MEDWAY, Maine — A lightning bolt from thunderstorms that rolled over northern Maine on Tuesday ignited a Medway family’s garage in a fire that might have also destroyed a mobile home had not firefighters been training nearby, officials said Wednesday.
The homeowner, Jeffrey Stanley, told firefighters that he “saw a big flash of lightning and heard a loud crack of thunder,” Medway Interim Fire Chief Jon Buckingham said Wednesday. “A few minutes later they smelled something burning.”
The destruction of the garage at 135 Stanley Road was among the worst damage done by Tuesday’s storms, officials said.
About half a dozen trees fell in St. Albans, blocking roads. St. Albans Fire Chief Jason Emery said many private camp roads in town were closed, and it likely will take “several days to get things cleaned up.”
“The east side of the lake here — they got hit hard,” he said. “I just walked down through it, and there’s a lot of damage.”
Heavy rain continued through much of Wednesday. Flash flood watches that were in effect for the entire state expired by early evening, the National Weather Service said.
The weather service will survey southern Somerset County on Thursday to determine if a small tornado touched down.
“We can’t go out there today,” forecaster John Cannon said.
Tuesday night’s fire in Medway might have been worse, but Buckingham was doing driver training on Turnpike Road, which connects to Stanley Road, when the Stanleys called 911 shortly after 7 p.m., Buckingham said.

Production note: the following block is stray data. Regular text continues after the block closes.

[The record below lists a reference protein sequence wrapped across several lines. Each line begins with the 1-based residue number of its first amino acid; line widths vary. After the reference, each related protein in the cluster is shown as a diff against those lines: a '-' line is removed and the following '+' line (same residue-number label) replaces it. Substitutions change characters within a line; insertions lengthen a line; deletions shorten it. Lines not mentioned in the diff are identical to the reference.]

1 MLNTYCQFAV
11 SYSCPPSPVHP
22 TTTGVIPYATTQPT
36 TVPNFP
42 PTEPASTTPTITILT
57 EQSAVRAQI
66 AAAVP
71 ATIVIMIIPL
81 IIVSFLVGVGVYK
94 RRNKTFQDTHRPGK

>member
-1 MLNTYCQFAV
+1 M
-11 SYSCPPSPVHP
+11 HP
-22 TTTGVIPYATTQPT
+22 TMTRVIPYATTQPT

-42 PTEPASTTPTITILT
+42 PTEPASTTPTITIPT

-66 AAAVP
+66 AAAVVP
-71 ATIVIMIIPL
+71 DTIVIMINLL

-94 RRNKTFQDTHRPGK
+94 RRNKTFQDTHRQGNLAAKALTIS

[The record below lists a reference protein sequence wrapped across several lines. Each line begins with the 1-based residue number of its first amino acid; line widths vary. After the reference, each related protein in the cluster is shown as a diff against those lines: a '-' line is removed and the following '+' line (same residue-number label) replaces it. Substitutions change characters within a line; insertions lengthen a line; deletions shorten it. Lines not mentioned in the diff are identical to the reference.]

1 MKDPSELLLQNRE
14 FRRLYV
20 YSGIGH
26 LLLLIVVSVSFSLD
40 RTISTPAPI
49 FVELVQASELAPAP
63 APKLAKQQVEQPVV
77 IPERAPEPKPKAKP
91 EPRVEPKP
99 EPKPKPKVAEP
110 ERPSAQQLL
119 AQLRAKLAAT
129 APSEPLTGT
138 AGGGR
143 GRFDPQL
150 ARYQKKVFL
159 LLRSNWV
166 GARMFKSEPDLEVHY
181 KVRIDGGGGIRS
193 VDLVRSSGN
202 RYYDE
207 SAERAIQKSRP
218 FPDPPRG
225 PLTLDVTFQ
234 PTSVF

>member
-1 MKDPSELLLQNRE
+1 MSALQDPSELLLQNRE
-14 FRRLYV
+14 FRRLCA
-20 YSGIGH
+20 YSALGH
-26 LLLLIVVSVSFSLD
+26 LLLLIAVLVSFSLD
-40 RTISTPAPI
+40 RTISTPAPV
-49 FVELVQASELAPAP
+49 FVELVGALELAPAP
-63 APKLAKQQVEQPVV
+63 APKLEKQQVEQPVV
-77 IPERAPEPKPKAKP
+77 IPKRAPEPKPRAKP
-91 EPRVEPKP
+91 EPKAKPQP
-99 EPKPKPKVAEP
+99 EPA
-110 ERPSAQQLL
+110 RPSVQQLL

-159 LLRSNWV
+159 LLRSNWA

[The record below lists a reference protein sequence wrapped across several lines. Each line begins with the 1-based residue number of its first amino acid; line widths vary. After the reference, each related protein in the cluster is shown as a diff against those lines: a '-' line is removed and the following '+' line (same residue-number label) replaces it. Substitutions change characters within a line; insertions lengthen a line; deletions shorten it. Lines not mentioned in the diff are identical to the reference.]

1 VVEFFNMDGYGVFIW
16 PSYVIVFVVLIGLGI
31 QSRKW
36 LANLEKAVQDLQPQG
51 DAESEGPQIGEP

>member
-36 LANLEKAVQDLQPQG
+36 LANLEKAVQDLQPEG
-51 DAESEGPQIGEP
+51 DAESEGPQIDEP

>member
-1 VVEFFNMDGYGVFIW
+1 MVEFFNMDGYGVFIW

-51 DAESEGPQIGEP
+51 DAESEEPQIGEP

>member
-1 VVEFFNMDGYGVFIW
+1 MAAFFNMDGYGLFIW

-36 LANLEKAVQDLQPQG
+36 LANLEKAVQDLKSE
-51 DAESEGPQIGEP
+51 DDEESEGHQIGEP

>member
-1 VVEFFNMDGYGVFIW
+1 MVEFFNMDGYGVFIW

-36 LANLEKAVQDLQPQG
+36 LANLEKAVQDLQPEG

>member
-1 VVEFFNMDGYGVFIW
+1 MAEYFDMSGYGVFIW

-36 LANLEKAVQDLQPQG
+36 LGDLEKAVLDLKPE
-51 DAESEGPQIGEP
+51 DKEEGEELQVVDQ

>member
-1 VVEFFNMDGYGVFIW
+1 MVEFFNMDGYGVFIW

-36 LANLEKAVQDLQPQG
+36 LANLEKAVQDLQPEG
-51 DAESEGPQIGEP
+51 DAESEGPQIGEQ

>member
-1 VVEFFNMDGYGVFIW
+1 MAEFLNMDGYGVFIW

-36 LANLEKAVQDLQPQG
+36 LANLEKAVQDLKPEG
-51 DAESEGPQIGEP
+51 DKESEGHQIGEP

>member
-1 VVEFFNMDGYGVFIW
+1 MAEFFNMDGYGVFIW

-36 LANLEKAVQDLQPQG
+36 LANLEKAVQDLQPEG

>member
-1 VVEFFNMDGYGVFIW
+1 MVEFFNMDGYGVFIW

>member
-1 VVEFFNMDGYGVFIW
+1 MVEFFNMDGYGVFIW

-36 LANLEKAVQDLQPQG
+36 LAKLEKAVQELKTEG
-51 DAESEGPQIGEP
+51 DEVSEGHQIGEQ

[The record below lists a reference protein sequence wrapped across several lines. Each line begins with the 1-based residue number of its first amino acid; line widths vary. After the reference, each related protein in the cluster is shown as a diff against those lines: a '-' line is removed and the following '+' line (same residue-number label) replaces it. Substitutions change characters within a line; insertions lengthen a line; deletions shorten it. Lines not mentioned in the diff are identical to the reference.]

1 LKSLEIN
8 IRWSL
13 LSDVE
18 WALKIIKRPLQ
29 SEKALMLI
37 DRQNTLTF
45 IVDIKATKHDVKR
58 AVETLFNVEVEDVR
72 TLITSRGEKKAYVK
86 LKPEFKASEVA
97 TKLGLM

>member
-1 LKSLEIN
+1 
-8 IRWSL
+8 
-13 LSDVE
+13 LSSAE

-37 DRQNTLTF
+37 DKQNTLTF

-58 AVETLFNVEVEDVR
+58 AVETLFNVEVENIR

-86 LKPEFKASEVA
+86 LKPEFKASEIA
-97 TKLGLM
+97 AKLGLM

“We were there maybe a minute, two minutes, tops, after it was called in. We were right handy to it,” Buckingham said.
When the first firefighters arrived, they immediately doused the home’s walls closest to the garage. Siding was melting off the home, which took minor fire damage, and the garage was not salvageable, Buckingham said.
Buckingham’s 3,000-gallon fire engine used about 2,250 gallons of water in its tank, enough to protect the home, until more help arrived, he said.
Firefighters from the East Millinocket, Mattawamkeag, Millinocket and Sherman fire departments provided manpower and tanker trucks at the scene or manned Medway’s fire station, East Millinocket Fire Captain Peter Larlee said.
“If we would have been coming from the station, there’s a really good chance that we could have lost the trailer,” Buckingham said. “Another couple of minutes or maybe even seconds and the trailer would have been going as well.”
A previous version of this story incorrectly stated that the Medway Fire Department’s first truck on the scene, a 3,000-gallon pumper, had 2,250 gallons when it arrived.